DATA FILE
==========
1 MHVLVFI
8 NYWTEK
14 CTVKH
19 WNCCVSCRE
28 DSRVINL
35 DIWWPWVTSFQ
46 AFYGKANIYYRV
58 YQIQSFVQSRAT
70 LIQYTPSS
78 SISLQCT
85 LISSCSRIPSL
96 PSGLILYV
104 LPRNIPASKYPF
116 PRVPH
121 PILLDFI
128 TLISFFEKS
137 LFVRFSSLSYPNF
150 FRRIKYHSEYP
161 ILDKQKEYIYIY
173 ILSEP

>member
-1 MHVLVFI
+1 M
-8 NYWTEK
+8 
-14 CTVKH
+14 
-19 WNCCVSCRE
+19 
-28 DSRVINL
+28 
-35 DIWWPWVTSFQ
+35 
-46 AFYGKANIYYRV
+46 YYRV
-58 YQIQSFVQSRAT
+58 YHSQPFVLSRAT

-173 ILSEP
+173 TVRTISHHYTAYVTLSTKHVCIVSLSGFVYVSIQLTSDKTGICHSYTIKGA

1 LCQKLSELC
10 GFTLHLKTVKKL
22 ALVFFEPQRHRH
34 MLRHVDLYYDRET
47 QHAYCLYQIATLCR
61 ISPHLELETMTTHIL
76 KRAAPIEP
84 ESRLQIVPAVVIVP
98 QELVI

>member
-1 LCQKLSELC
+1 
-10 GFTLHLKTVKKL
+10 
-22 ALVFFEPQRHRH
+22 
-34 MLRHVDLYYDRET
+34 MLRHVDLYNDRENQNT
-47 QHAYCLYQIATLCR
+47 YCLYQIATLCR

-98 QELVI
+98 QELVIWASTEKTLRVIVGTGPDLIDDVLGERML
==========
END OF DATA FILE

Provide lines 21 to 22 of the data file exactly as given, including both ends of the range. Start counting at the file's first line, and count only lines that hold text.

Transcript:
>member
-1 MHVLVFI